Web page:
Chances are you haven’t followed the saga of former Q92 (WDJQ) morning team Pat DeLuca and Charlotte DiFranco against the station, because the Canton-based station’s signal doesn’t reach all the way up to Cleveland. But now, thanks to the station’s refusal to negotiate an acceptable new contract with the pair and a just-settled lawsuit, the whole world can listen to them online.
DeLuca and DiFranco had been doing morning drive for six years and earning stellar ratings when their contract expired early this year.
“[Our lawyer] worked for six weeks to come to an agreement,” says DeLuca. “We were not asking for a pay raise. Our contract was quite restrictive, and we wanted some of the restrictive clauses scrapped. Not only was there a sole employment clause, but also language that we weren’t allowed to have outside financial interests without the station’s written permission. We wanted consideration for the non-compete — if we can’t work, you have to pay us. We wanted the ability to better promote our show because the promotional budget had been slashed over years.”
In the end, he says, general manager Don Peterson gave them a take-it-or-leave-it offer, and when they left it, says DeLuca, he told their lawyer Steve Okey, “Your clients don’t have jobs.”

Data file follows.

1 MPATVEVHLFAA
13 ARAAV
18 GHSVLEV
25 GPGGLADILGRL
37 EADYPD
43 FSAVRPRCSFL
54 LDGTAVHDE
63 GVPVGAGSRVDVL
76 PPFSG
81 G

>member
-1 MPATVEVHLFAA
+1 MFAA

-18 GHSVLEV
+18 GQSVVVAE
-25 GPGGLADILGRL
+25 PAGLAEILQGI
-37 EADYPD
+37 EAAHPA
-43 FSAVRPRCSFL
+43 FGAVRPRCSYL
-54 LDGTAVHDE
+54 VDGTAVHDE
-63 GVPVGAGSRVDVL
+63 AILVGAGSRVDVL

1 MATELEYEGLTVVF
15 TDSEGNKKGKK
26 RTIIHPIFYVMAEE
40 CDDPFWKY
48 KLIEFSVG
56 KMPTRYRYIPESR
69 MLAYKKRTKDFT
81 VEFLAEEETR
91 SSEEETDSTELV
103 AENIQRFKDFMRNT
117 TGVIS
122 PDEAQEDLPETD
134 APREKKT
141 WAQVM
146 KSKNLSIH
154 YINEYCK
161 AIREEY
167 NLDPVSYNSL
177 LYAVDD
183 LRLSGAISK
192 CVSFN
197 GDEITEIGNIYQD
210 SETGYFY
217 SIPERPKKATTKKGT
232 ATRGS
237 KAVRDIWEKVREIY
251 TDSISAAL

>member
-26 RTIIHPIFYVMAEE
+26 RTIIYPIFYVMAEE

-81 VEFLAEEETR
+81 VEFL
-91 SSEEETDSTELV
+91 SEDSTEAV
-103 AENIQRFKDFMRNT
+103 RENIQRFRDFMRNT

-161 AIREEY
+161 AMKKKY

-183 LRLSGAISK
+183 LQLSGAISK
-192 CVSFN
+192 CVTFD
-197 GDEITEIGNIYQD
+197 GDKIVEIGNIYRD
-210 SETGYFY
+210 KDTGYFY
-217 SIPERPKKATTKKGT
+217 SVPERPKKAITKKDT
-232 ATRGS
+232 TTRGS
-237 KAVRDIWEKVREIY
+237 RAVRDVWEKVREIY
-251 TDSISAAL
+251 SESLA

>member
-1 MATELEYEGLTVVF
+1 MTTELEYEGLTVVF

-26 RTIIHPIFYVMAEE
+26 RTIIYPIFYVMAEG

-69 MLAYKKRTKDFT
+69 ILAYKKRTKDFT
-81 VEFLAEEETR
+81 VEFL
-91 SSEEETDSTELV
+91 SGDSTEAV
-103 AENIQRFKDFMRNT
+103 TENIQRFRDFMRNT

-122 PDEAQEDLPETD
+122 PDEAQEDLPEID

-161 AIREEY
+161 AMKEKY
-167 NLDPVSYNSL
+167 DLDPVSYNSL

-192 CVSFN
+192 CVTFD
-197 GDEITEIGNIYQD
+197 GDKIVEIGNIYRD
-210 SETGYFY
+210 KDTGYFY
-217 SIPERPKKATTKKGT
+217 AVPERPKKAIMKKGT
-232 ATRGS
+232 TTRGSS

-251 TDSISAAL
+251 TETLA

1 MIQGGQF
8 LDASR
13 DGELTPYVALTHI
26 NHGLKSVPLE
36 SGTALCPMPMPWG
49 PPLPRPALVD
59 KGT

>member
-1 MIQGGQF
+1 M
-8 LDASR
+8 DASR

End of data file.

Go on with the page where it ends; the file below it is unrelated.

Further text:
The team quickly regrouped, launching their Internet station within weeks. Just as quickly, they were sued by Q92, who claimed they were violating their non-compete clause, which prohibits them from directly competing with their former employer.
According to AllAccess.com, “Okey argued that the Internet is completely different because it does not use the public airwaves, requires no FCC license, is not regulated by the FCC, and has no geographic limits like the radio station’s 60 mile transmission radius.”
Last week, Stark County judge Charles E. Brown Jr. agreed with Okey, establishing that Internet radio and broadcast radio are not direct rivals. (As a sweetener, he decided that Q92 must pay them for unused vacation time.) That leaves the air personalities free to build their new enterprise, which includes dsnhits.com and dsnrock.com. They now broadcast 24/7, with their morning show also available on podcast and iTunes radio, and they've just signed a distribution agreement with stream aggregator Tunein Networks. And they’re bringing other live hosts into the mix in other day parts, going against the trend of broadcast radio.
“Last month we had 22,000 unique connections,” says DeLuca. “The average time spent listening is 60.5 minutes. We’ve grown incrementally every month.”
While Internet radio may be the wave of the future as broadcast radio loses listeners, things aren’t going so well back at Q92, according to DeLuca.
“Our last [ratings] book was the best book the station ever had,” he says. “We had a upwards of a 30 share in ten different demographics. The first book since we left just came out, and they lost half their audience.”
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